In response to the badgering of reporters during the interregnum about whether the new pope would be a liberal or a conservative, Justin Cardinal Rigali of Philadelphia responded that the next pope will be Catholic. With the election of Joseph Cardinal Ratzinger as Pope Benedict XVI, the Church has not only a Catholic pope but one whose immense erudition and personal holiness guarantee a flourishing papacy. In The Rise of Benedict XVI, John Allen, Jr., the capable and well-informed Vatican correspondent for the National Catholic Reporter, provides a fair and balanced, if somewhat slipshod (no doubt reflecting the great haste of its composition), account of the elevation of Pope Benedict XVI and what may be expected from him during his reign.
The first half of Allen’s book is excellent reporting on the events surrounding the conclave. He begins with a poignant depiction of the death of Pope John Paul II, about whose papacy he offers a graceful appreciation. As dean of the College of Cardinals, Cardinal Ratzinger was at the center of all the events immediately following the demise of Pope John Paul II, and Allen demonstrates how this prominence led to the eventual election of Ratzinger as the 265th pope. Allen is absorbing on the rather complicated politics surrounding a papal election.
In the second half, Allen provides a biographical portrait of Ratzinger and an outline of the issues he will face. As often happens in our media-saturated age, even with the microscopic coverage of the election of Benedict XVI, the media portrait of him was, and remains, risibly wrong. The embarrassingly crude caricatures of Ratzinger as “God’s rottweiler” and the like could not be more false. Far from being a kind of Teutonic intellectual thug, Ratzinger is, as any reader of his elegant autobiography, Milestones, understands, one of the most brilliant men in the Church and—as he said upon his elevation—“a simple and humble worker in the vineyard of the Lord.”
Allen’s book eschews caricature. He instead gives us a sound and occasionally insightful sense of Benedict XVI’s character and his enduring theological concerns. Allen concisely identifies the core of this theology:
Fundamentally, Ratzinger has long been concerned that the Christian message, that God entered history in the person of Jesus Christ in order to mark out a path to salvation, one that does not vary with time or fashion, becomes jeopardized in a cultural environment that has largely abandoned the concept of objective truth.
The rejection of objective truth is a profound problem; in a homily on the day the conclave began, Ratzinger denounced what he called, in a striking phrase, the “dictatorship of relativism.” Politically and culturally, this relativism has devoured the heart and soul—not to mention the population—of Europe. As a young man growing up in Nazi Germany, Ratzinger witnessed first-hand the catastrophe of truth relativized and manipulated by ideology. More importantly, it threatens the very essence of Catholicism. Allen is astute in his summary of the problem:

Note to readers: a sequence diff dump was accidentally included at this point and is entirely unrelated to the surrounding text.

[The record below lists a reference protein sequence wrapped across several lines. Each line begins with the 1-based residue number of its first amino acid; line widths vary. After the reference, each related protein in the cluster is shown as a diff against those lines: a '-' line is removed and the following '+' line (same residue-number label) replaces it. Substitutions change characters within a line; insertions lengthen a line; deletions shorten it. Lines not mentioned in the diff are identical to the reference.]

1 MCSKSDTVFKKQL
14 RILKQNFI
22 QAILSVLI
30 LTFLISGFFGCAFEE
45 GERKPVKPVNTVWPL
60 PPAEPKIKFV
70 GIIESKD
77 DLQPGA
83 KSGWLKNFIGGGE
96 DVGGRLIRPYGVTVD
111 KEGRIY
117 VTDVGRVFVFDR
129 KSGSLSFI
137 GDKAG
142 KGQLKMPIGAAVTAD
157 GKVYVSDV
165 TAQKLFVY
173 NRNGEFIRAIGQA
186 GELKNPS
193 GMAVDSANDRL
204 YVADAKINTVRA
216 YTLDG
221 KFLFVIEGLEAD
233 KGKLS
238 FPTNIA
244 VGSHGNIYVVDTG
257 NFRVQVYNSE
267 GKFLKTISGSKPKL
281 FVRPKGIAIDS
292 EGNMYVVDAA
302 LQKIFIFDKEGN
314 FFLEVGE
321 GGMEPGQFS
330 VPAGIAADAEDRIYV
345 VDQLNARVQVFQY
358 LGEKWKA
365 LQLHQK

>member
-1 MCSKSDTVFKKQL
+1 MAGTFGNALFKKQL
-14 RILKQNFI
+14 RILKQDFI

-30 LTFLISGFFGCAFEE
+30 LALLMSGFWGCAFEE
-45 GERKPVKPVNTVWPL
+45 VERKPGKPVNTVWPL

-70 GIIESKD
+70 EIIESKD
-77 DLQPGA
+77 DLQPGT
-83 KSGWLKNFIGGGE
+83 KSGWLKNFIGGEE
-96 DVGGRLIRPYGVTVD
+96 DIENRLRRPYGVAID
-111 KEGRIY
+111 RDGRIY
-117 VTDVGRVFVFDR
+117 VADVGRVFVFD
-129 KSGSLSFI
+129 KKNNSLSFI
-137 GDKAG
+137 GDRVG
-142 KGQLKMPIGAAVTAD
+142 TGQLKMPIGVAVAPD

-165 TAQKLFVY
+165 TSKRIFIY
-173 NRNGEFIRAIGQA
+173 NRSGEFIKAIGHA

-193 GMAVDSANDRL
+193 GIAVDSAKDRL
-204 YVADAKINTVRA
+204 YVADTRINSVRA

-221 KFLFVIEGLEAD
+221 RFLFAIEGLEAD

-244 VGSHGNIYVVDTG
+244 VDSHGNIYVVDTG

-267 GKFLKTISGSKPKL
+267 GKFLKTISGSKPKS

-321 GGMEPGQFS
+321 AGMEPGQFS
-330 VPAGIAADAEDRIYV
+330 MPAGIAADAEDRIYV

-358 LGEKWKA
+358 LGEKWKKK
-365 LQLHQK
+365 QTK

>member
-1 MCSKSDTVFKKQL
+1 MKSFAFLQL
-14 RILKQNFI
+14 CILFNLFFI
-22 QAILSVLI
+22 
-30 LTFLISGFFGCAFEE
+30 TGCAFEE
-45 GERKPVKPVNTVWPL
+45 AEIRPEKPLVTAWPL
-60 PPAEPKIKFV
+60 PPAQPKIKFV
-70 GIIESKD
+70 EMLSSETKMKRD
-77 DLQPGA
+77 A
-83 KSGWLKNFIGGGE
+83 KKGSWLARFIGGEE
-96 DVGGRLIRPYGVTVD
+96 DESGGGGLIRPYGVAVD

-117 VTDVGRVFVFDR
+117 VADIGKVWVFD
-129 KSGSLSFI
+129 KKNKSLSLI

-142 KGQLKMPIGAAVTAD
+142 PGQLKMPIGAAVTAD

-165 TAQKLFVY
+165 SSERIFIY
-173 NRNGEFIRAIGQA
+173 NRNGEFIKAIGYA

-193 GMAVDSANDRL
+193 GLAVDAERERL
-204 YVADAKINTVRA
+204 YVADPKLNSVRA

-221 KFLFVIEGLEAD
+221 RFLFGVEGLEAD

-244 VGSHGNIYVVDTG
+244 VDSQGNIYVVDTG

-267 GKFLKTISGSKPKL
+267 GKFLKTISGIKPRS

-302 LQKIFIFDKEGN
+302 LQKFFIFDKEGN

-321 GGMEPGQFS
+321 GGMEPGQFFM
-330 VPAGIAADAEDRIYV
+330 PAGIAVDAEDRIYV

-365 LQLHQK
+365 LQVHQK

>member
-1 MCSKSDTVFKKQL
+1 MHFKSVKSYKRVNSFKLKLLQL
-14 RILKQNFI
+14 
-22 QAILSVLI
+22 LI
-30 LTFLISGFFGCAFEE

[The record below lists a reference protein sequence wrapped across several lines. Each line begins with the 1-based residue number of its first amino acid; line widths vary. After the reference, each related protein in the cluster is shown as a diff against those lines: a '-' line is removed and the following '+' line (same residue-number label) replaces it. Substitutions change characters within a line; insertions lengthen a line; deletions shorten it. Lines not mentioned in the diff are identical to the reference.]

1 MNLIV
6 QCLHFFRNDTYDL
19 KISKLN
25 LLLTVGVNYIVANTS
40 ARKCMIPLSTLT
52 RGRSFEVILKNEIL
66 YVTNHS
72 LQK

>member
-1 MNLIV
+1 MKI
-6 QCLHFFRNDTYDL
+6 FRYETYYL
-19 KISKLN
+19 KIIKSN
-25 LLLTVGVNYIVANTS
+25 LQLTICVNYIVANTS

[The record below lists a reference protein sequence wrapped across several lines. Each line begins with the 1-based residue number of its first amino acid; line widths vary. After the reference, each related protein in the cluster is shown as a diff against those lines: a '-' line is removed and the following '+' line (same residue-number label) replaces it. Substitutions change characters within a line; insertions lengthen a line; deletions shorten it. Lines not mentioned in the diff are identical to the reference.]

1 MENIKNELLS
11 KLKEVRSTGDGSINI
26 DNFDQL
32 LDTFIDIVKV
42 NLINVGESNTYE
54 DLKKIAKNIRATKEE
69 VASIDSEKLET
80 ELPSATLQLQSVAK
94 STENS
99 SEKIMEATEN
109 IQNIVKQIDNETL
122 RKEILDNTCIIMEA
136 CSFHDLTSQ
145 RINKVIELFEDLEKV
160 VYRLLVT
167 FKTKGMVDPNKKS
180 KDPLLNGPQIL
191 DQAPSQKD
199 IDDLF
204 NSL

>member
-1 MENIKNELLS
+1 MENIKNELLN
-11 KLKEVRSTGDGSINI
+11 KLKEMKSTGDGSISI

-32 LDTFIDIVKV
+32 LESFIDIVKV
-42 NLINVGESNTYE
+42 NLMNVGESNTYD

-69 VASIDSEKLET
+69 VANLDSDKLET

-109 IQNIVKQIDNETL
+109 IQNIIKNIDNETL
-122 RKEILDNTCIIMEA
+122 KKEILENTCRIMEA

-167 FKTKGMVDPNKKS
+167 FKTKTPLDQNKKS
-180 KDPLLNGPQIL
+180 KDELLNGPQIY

Relativism is . . . not merely a modern version of ancient heresies such as Monophysitism or Pelagianism, which distort one or another element of the Church’s creed . . . it denies the possibility of objectively binding creedal statements in the first place.
The selection of Benedict as his papal name reflects the utterly critical need for moral and cultural renewal in Europe. Saint Benedict was, as Allen says, “the great founder of European monasticism,” and, at his first General Audience, Benedict XVI made this observation: “He constitutes a fundamental point of reference for the unity of Europe, and a powerful call to the irrefutable Christian roots of European culture and civilization.”
It has been a long time since the Throne of the Fisherman has been occupied by a theologian of the very first order. Benedict XVI certainly is one, and the story of his election and his vision for the Church is well told by Allen. Alas, he neglects any real discussion of Benedict XVI’s substantial body of theology. A good place to begin an exploration of this work would be the small classic On the Meaning of Christian Brotherhood. Also indispensable are the very influential Introduction to Christianity and the declaration from the Congregation for the Doctrine of the Faith entitled Dominus Iesus (Jesus the Lord). One will encounter in these works a breadth of knowledge, theological rigor, and doctrinal clarity and reliability that are astonishing. Habemus Papam, indeed.
[The Rise of Benedict XVI: The Inside Story of How the Pope was Elected and Where He Will Take the Catholic Church, by John L. Allen, Jr. (New York: Doubleday) 249 pp., $19.95]